Chavan’s job may herald changes in government, Congress

Wednesday, November 10, 2010

NEW DELHI - New faces are likely in the Congress and the government following the appointment of central minister Prithviraj Chavan as the next chief minister of Maharshtra, party sources said Wednesday.

Chavan, 64, shouldered key responsibilities both in the party and the government, which party leaders said was a sign of trust he enjoyed from both Prime Minister Manmohan Singh and Congress president Sonia Gandhi.

In the party, Chavan was in charge of Jammu and Kashmir where the Congress runs a coalition government with National Conference.

In his own quiet style, Chavan steered the party over factionalism and was part of central government efforts to restore normalcy in the state after months of civil strife that led over 100 people dead.

Chavan became a minister in the Prime Minister’s Office in the first United Progressive Alliance (UPA) government. When the Congress returned to power in 2009, he was given the portfolio again.

As minister for personnel, public grievances and pensions, Chavan’s area of responsibility included the Central Bureau of Investigation (CBI) which is dealing with many politically sensitive cases.

The ministry is also the cadre controlling authority for the Indian Administrative Service (IAS).

Chavan was also made minister of state (independent charge) for science and technology and earth sciences, and minister of state for parliamentary affairs.

Congress sources said Chavan’s choice as chief minister of Maharshtra would result in redistribution of work both in the organization and the government.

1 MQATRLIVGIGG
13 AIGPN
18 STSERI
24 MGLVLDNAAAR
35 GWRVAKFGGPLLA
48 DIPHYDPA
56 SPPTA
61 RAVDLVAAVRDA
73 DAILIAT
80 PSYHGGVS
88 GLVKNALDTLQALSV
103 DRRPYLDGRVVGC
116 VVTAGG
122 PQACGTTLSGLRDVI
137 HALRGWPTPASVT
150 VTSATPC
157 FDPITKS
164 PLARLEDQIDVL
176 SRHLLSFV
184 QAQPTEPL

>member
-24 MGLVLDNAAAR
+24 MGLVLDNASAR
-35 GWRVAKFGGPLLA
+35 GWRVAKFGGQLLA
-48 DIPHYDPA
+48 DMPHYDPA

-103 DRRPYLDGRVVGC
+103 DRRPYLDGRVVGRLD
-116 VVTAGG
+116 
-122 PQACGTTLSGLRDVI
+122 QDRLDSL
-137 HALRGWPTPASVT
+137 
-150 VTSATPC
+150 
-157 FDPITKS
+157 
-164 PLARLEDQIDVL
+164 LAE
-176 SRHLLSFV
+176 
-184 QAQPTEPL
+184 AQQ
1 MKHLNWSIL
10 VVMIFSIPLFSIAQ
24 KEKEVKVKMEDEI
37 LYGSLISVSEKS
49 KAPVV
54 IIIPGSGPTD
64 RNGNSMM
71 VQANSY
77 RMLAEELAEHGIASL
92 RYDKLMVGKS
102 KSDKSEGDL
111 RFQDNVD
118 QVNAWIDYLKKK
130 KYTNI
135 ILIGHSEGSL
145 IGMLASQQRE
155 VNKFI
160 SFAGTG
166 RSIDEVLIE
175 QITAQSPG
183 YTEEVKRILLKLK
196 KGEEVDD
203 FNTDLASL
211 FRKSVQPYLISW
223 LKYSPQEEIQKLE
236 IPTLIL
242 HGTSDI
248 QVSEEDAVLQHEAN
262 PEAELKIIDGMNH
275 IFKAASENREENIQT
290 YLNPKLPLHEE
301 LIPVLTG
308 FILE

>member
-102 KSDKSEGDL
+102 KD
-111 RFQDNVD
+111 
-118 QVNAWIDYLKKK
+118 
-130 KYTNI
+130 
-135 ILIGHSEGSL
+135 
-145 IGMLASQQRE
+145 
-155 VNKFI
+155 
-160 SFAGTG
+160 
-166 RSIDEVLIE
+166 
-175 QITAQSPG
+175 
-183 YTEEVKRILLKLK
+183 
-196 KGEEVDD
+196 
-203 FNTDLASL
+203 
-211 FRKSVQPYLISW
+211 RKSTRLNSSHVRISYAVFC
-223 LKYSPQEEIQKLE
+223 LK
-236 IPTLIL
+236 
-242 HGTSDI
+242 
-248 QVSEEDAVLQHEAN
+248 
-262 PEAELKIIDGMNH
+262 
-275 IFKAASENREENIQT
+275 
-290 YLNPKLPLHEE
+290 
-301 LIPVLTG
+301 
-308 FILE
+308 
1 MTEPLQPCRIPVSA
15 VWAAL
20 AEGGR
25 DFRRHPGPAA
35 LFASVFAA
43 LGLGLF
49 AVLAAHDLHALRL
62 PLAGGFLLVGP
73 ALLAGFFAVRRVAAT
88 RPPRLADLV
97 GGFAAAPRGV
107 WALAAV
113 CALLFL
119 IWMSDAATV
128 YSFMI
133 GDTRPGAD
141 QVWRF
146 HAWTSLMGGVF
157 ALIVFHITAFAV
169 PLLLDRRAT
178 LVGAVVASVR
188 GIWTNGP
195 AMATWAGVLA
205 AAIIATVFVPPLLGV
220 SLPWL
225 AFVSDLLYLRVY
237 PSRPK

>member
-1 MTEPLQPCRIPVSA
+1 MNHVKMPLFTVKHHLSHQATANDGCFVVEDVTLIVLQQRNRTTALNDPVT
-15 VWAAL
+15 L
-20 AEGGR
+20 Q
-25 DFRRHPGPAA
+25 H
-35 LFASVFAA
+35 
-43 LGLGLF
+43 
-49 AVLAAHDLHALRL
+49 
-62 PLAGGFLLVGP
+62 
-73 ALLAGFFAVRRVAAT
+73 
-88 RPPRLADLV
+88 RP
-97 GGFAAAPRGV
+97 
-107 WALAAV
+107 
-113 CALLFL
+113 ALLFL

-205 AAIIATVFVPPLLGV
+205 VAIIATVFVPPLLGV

They said with several portfolios falling vacant, there was likelihood of a cabinet reshuffle. Its timing would be decided by the prime minister in consultation with the the Congress president.

They said that Gandhi is likely to reallocate work in the Congress, making appointments to the Congress Working Committee before the party plenary next month.

The sources said that the main reason for choosing Chavan was his clean image, his record as an administrator, accessibility and his ability to connect with generation next.

Some Congress sources underlined that the party needed a strong leader who could stand up to Nationalist Congress Party (NCP) chief Sharad Pawar.

Chavan exhibited his approach to work through political consensus when he piloted the nuclear liability bill. He held extensive consultations with the opposition to accommodate their points on the contentious legislation.

The party sources said Chavan, a three-time Lok Sabha MP and at present a Rajya Sabha member, is likely to exhibit the same consensual approach in dealing with factional issues in Maharashtra Congress.

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